The first in a series of unavoidably navel-gazey posts on the physical crap I lug around (EDC = Every Day Carry). Read at your peril.
I started carrying a planner back in 2007, when I was an instructor at UC Merced. With all of the classes I was teaching and meetings I needed to attend, I finally had to get organized, so I picked up a pocket-sized Moleskine planner. I used the little Moleskines for seven years, one per calendar year, and I got a reputation for being the one person in every meeting with a little black book.
(Before I get any farther, I should address the big digital elephant in the room. No, I don’t keep my calendar or notes on my phone. I’ve tried, didn’t like it. And now there’s a raft of studies showing that, hey, whaddayaknow, when people write stuff down they remember it better. But that’s just post-hoc justification – I was already recommitted to longhand analog before those studies were dreamt up. I cast no aspersions on anyone else’s method – if your phone note app thingy works for you, great! May peace be upon your digital organization system.)
So, seven years before the mast of the good ship Moleskine. Then in late 2013 I backed the first Passion Planner on Kickstarter. I had come to the conclusion that the format of the little Moleskine planners was too restrictive. I needed schriebensraum, and inspiration, and the Passion Planner supplied both in sufficient but not overwhelming doses.
I used Passion Planners semi-religiously until this year. I liked the structure of the Passion Planners, but in the end the form factor didn’t work for me. I need something with me all the time – in line at the grocery store, sitting in the drive-through at In-N-Out Burger, scribbling blindly in the dark in a movie theater to nail down that one elusive thought before it flits away (seriously, I have done this, and recently). That’s one thing the Moleskines had over the Passion Planners: they were small enough to fit in my pocket, so I was literally never out of the house without a notebook. I had to remember to take the Passion Planner with me – it didn’t fit in my pocket and therefore wasn’t reflexive, not part of my EDC – and that was the ultimate downfall of the Passion Planner for me.
Choosing to jump ship from Moleskines to Passion Planners was deliberate. Abandoning Passion Planners was less intentional. I didn’t consciously think, “Hey, this isn’t working, I need something else” until that something else came long and lit the light bulb for me.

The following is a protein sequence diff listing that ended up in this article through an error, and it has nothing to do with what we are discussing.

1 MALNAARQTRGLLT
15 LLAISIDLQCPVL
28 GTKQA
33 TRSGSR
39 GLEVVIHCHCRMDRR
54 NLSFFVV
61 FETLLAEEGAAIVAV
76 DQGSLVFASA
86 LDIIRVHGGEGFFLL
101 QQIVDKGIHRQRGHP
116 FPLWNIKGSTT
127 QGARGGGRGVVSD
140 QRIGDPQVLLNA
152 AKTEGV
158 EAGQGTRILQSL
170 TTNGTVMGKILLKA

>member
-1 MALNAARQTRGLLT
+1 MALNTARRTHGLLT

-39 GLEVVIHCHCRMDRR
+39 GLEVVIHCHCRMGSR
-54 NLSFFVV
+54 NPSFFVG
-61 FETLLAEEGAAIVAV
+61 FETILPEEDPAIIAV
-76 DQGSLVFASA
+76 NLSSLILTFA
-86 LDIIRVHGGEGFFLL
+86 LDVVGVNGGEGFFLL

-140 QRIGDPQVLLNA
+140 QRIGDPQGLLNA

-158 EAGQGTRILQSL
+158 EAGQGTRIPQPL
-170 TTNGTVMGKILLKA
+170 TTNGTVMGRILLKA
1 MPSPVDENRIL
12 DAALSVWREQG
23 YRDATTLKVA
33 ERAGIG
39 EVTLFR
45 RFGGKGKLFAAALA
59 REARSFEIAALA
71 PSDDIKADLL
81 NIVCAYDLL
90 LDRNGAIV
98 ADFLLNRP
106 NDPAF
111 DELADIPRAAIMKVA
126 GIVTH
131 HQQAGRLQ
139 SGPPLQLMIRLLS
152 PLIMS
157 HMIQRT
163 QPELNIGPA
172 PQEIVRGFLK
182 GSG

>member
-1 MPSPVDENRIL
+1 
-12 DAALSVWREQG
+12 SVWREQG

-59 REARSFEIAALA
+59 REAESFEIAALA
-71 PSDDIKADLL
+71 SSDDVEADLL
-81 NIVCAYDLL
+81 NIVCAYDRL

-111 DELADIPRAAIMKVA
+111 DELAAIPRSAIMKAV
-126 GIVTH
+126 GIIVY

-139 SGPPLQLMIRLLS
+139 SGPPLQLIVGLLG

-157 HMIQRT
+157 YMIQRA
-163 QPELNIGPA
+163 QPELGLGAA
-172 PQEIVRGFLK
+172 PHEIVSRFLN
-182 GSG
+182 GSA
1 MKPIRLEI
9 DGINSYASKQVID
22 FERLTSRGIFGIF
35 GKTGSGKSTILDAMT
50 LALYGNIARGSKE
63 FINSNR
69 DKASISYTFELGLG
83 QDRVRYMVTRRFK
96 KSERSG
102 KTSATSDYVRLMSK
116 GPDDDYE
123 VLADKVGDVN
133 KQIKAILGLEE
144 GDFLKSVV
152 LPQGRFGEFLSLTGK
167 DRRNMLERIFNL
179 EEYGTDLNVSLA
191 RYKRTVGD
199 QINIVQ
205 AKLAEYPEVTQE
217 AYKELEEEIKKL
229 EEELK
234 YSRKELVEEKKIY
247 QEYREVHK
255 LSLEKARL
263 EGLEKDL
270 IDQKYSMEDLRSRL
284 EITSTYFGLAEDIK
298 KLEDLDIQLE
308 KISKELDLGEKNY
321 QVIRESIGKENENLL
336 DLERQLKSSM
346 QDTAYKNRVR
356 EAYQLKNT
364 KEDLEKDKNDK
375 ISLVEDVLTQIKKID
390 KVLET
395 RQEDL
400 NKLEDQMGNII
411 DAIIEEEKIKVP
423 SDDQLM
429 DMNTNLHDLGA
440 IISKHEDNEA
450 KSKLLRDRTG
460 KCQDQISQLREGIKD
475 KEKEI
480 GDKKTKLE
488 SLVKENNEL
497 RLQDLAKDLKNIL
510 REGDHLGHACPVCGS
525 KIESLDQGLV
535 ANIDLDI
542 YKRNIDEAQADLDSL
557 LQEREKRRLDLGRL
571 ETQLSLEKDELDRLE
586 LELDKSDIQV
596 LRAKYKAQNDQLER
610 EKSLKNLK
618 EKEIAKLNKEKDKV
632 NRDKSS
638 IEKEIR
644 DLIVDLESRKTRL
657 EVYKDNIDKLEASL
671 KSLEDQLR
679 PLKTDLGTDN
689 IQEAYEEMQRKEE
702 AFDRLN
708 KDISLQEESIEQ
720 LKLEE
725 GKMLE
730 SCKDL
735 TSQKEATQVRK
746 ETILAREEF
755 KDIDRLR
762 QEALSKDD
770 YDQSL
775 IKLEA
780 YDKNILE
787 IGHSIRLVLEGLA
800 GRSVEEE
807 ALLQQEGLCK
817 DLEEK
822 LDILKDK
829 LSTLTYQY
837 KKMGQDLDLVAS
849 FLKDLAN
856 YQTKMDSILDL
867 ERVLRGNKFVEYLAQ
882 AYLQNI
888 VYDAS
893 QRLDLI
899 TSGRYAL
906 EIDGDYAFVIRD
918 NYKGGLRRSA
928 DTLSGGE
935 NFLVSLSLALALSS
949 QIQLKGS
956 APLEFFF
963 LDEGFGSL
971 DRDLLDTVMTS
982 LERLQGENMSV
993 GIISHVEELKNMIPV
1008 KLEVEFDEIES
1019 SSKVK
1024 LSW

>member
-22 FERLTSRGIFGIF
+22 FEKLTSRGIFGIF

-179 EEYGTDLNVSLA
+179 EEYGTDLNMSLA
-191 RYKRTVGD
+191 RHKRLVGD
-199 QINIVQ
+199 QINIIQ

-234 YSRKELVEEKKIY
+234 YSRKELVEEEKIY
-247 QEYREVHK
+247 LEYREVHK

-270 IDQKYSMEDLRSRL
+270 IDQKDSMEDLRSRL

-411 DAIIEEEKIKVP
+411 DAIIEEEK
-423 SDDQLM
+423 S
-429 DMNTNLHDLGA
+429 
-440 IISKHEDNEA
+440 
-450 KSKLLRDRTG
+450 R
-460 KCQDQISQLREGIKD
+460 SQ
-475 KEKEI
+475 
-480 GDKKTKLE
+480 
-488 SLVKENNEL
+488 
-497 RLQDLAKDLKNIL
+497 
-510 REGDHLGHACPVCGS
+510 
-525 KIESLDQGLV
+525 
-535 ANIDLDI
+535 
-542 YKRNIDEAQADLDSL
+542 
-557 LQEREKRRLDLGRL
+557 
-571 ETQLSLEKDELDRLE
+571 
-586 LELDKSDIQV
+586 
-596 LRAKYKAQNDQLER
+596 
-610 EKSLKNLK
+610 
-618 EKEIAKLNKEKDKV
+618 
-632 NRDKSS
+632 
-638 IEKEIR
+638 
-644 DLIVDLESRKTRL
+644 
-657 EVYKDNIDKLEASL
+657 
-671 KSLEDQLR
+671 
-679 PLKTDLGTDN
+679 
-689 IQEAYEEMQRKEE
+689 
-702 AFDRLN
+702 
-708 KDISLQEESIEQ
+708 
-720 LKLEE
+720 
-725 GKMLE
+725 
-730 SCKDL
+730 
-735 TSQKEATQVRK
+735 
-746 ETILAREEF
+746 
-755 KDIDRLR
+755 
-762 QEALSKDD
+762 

It was another Kickstarter that did it, the one this past summer for Mouse Books. In one epic fit of web-surfing on the evening of June 19, I discovered Mouse Books, which led me to Field Notes, which led me to the bullet journaling community. And at that point I stepped back from the edge. Never went full bullet. But I realized that tons of folks were using pocket notebooks to create their own daily planners and logs, and I figured that might just be the key. Pocketable, so I’d always have it with me, with adequate room to plan each day, and more flexible than either of the canned planners I’d used before. I ordered some Field Notes from Amazon and I was off and running.
(The most important things I did keep from my brief survey of bullet journaling: putting the index at the front of the book and only filling it in as pages get used, and using little arrows to show which tasks have been migrated forward to another day, another page, maybe even another notebook.)
cult has absorbed me completely system is working wonderfully. I’ve only missed one meeting or appointment in the last six months, an item from my work calendar that I forgot to transfer into my EDC notebook. At this point my Field Notes usage has expanded to the following:
- one book as a combination daily planner and log for each month, which is part of my EDC;
- one that lives on the kitchen counter, specifically for grocery and other shopping lists (Sweet Tooth are perfect for this, with their perforated pages);
- one for every big trip I take, as a travel notebook;
- one for every important committee I’m on at work, to keep meeting notes;
- one for every major strand of my research;
- one for a fitness journal and calorie counter;
- one on my nightstand, for thoughts of opportunity.
In fact, if there’s one problem with Field Notes, it’s that their quarterly editions and frequent sales and the constellation of sweet FN-related merch is threatening to bankrupt me.
Next in this series: my long vendetta against wallets.